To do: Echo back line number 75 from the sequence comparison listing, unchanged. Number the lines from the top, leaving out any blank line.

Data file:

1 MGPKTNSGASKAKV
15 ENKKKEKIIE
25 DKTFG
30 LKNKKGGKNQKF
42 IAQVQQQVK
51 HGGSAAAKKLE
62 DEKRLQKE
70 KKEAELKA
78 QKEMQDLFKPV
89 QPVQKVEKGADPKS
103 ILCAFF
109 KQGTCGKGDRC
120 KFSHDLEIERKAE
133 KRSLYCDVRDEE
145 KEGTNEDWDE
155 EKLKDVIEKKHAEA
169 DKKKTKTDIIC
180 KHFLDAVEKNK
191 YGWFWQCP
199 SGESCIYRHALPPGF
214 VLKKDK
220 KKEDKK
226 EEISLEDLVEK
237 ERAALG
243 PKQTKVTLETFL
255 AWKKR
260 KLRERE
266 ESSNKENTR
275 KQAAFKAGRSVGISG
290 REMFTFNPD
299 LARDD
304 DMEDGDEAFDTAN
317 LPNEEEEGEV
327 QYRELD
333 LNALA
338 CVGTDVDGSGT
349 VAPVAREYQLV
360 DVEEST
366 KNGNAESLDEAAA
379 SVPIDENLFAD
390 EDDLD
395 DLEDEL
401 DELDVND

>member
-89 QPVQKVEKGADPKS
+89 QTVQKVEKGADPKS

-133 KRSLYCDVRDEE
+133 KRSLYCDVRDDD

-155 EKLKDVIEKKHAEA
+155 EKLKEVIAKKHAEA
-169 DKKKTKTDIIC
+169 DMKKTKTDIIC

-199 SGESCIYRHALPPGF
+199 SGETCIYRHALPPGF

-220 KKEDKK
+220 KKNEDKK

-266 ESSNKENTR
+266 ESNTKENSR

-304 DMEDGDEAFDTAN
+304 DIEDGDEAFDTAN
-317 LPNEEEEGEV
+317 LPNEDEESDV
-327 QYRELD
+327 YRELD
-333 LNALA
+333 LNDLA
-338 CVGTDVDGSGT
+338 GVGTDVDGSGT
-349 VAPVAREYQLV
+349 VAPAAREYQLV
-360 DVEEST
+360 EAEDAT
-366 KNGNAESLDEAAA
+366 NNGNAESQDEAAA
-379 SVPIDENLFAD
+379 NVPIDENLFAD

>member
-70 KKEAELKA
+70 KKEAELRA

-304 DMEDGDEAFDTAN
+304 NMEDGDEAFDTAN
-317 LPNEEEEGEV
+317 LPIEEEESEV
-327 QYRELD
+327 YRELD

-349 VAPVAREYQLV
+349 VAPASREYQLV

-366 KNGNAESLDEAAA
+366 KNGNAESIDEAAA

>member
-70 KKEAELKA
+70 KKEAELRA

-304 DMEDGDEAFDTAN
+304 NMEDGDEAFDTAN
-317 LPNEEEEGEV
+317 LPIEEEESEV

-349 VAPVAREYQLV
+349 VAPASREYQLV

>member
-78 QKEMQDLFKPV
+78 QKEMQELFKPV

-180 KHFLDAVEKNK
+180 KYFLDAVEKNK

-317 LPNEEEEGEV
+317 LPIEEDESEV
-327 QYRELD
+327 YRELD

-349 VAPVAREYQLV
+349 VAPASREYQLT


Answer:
-379 SVPIDENLFAD